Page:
This was the ideal situation but now it changes. One day the trainer comes into the lemur group and asks for stations and they can see that Ovisiti (second in hierarchy) is not on his station. What is the reason?
Rem.:The most dominant lemur (Pancho, staying on the ground) is not fully under stimulus control and so he can sometimes jump up. This leads to the situation where the second in the hierarchy sits permanently out of the group and not on its station. Although the trainer does not see the change in IB of the first dominant one, he can see the change in the second one.
The IBr of the most dominant animal is not so different from the ideal level (IBi) and so the animal still participates in the behaviour and the trainer does not see any change. The IBr of the second animal however, has reduced (IBr ≤ IBi) and so the animal does not have enough motivation to stay in the behaviour. This is a testament to how a small change in IB of the dominant animal (IBr =67% of IBi) could lead to much bigger changes in the lower hierarchically posted animal (IBr =30% of IBi). This model practically shows how the success of the group behaviour is affected as a result of the trainer’s control over the dominant animal. Very small changes on this control lead to bigger changes on the other members.
How to solve the situation?
1) – The trainer can change the group’s behaviour by changing the basic position of the second lemur which will lead to a lower PA (the animal is more safe). This will probably increase the difficulty and decrease the control over resources (higher D) so the trainer would probably have to increase the R (expected reward). The final IBr of this individual will return to 89 % of IBi, high enough to make the animal sit at this new station. The animal is also far enough from the rest of group not to decrease their PA.
2) – The trainer will not change the basic positions, but he will focus more on the dominant animal. Starting again – leads to better K variable; higher expectation of rewards by intermittent schedule – makes higher R. The increase of IBr on the dominant animal will lead to better control over him and so better feeling of safety in the second lemur (lower PA). The trainer can also make higher R of the second animal by increasing reward, perhaps with some jackpots and so make the IBr higher.
The IB model gives us following information about group training:
1) Every behaviours of every animal must be understood as a part of a complex group behaviour. We are training the group, not only one individual. See photo #1
2) This group behaviour stays and falls with the control over the dominant member and even small, almost insignificant changes in control over the dominant animal will lead to bigger changes in subordinate members of the group. When seeing trouble in behaviour of any submissive lemur, this is often caused by loss of our control over the dominant animal. See photo #2.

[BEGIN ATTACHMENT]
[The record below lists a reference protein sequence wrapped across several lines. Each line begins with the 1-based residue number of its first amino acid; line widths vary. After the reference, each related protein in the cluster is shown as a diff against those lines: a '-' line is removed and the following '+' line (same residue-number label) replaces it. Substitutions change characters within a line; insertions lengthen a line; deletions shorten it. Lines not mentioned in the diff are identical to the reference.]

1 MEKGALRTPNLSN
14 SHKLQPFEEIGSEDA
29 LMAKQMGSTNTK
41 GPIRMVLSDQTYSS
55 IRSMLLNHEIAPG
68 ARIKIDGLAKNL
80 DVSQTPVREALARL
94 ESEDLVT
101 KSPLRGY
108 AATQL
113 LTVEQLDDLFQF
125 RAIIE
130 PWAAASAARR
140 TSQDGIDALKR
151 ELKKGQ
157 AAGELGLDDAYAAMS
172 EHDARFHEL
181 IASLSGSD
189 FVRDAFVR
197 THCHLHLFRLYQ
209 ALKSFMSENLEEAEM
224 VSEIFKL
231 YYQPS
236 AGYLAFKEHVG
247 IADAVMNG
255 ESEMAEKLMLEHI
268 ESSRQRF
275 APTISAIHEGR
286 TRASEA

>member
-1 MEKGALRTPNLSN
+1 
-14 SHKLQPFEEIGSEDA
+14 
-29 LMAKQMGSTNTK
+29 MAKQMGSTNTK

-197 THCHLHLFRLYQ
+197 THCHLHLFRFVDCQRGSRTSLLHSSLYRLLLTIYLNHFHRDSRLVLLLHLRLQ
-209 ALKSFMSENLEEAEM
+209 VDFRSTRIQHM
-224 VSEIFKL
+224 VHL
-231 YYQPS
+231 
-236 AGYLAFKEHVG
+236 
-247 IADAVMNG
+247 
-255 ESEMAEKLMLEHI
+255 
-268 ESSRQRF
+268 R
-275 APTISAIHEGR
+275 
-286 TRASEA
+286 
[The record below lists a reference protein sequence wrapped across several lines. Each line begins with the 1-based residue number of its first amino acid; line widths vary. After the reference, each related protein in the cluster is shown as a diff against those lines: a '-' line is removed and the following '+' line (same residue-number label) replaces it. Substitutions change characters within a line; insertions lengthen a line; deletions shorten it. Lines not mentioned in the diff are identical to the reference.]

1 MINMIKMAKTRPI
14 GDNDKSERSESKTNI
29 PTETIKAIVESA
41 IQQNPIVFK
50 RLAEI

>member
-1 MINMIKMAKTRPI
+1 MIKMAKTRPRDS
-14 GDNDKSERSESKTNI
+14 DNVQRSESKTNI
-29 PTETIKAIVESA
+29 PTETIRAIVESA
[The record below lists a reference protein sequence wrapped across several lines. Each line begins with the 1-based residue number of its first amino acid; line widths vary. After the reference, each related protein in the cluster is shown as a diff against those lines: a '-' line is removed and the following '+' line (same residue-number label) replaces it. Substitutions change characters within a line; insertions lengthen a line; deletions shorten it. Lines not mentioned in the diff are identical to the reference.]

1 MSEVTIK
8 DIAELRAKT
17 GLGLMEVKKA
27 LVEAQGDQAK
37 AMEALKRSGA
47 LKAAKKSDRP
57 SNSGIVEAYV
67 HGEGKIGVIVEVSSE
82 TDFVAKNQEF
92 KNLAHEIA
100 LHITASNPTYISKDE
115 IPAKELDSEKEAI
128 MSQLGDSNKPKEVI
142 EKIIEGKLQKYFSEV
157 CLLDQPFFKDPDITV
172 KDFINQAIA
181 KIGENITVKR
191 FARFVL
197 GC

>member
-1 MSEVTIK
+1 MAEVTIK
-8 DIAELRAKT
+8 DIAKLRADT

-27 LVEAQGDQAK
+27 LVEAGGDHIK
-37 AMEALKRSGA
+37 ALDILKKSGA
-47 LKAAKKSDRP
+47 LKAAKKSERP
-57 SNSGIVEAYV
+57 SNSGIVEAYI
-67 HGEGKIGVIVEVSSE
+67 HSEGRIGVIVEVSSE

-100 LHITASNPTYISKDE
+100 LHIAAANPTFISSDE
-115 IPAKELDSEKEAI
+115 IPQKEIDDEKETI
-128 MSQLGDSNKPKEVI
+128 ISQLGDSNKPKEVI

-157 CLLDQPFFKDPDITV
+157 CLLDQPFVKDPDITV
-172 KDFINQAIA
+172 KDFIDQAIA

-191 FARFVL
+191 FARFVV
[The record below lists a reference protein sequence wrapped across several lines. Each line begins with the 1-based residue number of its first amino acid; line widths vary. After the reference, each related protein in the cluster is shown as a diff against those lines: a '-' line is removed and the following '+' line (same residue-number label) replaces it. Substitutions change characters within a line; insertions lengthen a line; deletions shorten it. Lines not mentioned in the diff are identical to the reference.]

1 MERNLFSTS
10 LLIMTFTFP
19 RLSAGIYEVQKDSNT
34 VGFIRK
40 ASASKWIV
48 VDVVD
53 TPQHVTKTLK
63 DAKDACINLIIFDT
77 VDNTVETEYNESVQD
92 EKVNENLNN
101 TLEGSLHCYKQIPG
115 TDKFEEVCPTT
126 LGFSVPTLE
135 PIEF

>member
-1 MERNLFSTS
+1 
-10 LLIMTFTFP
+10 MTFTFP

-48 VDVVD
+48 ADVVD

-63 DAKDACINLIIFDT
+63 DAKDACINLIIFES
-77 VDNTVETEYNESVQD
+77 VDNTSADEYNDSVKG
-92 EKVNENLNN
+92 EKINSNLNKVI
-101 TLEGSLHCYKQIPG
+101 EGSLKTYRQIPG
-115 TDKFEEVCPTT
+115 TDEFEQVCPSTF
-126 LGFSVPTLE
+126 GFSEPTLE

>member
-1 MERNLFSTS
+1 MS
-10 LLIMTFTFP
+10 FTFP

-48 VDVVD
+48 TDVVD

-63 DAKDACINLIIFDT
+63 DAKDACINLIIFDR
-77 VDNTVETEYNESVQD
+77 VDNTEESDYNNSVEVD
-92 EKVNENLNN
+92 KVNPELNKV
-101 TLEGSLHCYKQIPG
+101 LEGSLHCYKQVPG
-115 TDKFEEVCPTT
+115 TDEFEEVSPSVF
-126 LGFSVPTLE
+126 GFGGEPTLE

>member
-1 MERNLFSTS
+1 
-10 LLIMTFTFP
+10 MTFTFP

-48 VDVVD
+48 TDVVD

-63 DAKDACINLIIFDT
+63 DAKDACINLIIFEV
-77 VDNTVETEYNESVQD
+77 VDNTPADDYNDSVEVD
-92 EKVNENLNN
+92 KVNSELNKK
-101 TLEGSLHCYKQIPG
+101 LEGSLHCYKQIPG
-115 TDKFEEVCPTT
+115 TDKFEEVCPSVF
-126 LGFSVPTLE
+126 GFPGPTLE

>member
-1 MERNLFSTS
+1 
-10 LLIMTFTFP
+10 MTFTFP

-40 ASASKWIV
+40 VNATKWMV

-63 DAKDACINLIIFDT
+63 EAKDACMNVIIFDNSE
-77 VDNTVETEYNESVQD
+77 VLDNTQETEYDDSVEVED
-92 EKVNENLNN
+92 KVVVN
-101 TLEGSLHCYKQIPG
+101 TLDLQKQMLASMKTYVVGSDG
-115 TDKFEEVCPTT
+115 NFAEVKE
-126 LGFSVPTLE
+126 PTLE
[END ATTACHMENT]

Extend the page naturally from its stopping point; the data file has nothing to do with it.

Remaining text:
3) To have a well-balanced group behaviour IB has to be the highest for the dominant animal and decrease for the rest of group with their decreasing hierarchy status. If the IB for more submissive animals is higher than for more dominant animals, this will probably lead to less effectively maintained group behaviour. See photo #3.
4) We can establish 4 variables directly influencing the success of each behaviour. Where two of them (K, R) increase and two (PA, D) decrease the probability that the behaviour will be maintained. Two of them (K, D) are also specific for each behaviour in the demonstration, but other two (R, PA) are more specific for the animal than for the behaviour. That is why the actual value of R and PA will influence every behaviour of each animal during the demonstration. See photo #4.
5) All the actual values of those variables for each animal we can simply identify from a group behaviour, where the highest number of group members can participate in one moment, we say the behaviour has “the highest capacity”. For example, when positioning lemurs around a trainer there is capacity of 6 participating animals in one moment. In a behaviour where one animal is “self closing” the door to the transport box, there is a capacity of only one animal. See photo #5.
We have found, that this mathematical model fits not only on lemurs, but can be successfully used on other species in the zoo when trying to determine hidden challenges and motivations in the group. It provided us answers to assist us managing the following:
Przewalskii horse mares when training them to separate and stay alone inside small stalls, when training female Pere’s David Deer to gate into a small paddock and various other behaviours. This also helped to the keepers from other zoos to manage their sea lions during the demonstration and scientists working with experimental macaques to manage the group during training.
The use of this model effectively includes the group dynamic as a part of the reinforcement strategy. BUT PLEASE, DON’T BE SCARED BY THE SCIENCE OF IT. In fact, in most of the cases the keeper or trainer does not have to calculate the model fully. Often a trainer finds out very quickly usually during the first steps of calculation when focusing on one animal and disregarding the rest of group; that the IBr for the dominant animal in the group is lower than for the submissive and that the trainer has to improve the balance. And that is why we developed the model. If the trainers will use it, they have to think about the situation from the viewpoint of the group. In this way, trainers will identify the challenges without our assistance. This model helps trainers understand, that:
A successful GROUP TRAINING session is only a question of balance. To be a good TRAINER you have to become the central stable point in the middle of moving see-saw.
The address of the author
RNDr. František Šusta, PhD.